Mexico City pledged Wednesday to start mass testing to reach 100,000 tests per month by July, while the federal government appeared to stick by its policy of administering very few tests during the coronavirus pandemic.
A health worker uses a swab to collect a sample for coronavirus (COVID-19) test, at the Central de Abastos market in Mexico City, on June 10, 2020 during the COVID-19 coronavirus pandemic. (File photo by AFP)
Mayor Claudia Sheinbaum said the capital will embark on a large-scale testing effort to detect and isolate new infections as quickly as possible as the centerpiece of its plan to reopen its economy. Testing will be paired with an intensive information campaign and an attempt at contact tracing.
The sprawling city of 9 million people, with an equal number or more in the suburbs, has confirmed more than 32,000 infections and more than 3,200 deaths, both considered to be undercounts because of limited testing. With 100,000 tests per month, the city could be able to test one in every 14 residents by the end of the year.
While the capital has by far the most cases in Mexico, there are other hot spots. But the administration of President Andres Manuel López Obrador has refused to apply mass testing, saying it would be a waste of money and effort. Mexico has administered only about 370,000 tests since the pandemic began, in a country of over 125 million. That is about one test for every 335 inhabitants.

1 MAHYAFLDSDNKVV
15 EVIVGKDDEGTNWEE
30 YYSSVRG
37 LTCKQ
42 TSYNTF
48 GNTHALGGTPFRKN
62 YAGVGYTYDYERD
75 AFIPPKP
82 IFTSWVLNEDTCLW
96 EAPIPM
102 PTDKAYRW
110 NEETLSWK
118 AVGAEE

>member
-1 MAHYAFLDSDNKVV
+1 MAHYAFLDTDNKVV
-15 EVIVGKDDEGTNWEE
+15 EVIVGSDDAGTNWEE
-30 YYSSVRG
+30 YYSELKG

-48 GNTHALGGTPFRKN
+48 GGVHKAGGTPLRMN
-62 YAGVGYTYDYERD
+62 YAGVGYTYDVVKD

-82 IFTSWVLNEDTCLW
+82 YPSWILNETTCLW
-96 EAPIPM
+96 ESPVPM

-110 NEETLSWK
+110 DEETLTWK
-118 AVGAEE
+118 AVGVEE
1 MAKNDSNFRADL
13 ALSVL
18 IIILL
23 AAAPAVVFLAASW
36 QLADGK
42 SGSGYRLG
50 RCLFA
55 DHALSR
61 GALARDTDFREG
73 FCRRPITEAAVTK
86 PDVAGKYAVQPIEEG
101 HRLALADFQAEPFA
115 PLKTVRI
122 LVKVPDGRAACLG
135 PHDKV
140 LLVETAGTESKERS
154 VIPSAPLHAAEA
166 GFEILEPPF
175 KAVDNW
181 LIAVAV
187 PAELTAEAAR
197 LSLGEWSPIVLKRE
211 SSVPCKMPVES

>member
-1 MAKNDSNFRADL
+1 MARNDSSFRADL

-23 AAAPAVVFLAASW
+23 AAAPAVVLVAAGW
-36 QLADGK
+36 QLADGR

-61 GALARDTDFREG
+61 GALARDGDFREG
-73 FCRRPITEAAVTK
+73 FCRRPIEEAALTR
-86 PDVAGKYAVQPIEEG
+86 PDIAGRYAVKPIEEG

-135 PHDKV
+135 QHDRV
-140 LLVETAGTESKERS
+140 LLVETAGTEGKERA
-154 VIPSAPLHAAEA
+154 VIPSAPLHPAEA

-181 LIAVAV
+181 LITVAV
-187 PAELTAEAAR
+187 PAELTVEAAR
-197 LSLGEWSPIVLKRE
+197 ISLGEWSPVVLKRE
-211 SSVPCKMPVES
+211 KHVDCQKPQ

On Wednesday, federal Assistant Health Secretary Hugo López-Gatell lavished praise on the Mexico City plan, calling it “extremely relevant,” “promising” and “one of the most opportune efforts” taken to stem the spread of the coronavirus. But he announced no federal plans to adopt similar measures.
Nationwide, Mexico appears to be stuck on a plateau of relatively high infection and death rates. On Wednesday, the official death toll rose by 708 to 15,357 — one of the highest daily totals yet. The number of total confirmed cases rose by 4,883 to 129,184. Both are clearly undercounts, experts say.
The federal government has already begun reopening parts of the economy, and López-Gatell had been predicting for weeks that the pandemic in key areas of Mexico had peaked, or would do so in a matter of days.
“The predictions were overtaken” by waves of cases, López-Gatell said. “There is no declining pattern ... there is a plateau."
Sheinbaum belongs to López Obrador's Morena party, and both sides deny there is any kind of split over handling of the pandemic.
The mayor's plan promises to obtain much more detailed information to track potential infections and their contacts. She also said that small digital meters to measure people’s blood oxygen levels would be distributed to at-risk people and pharmacies. López Obrador's government has no similar efforts.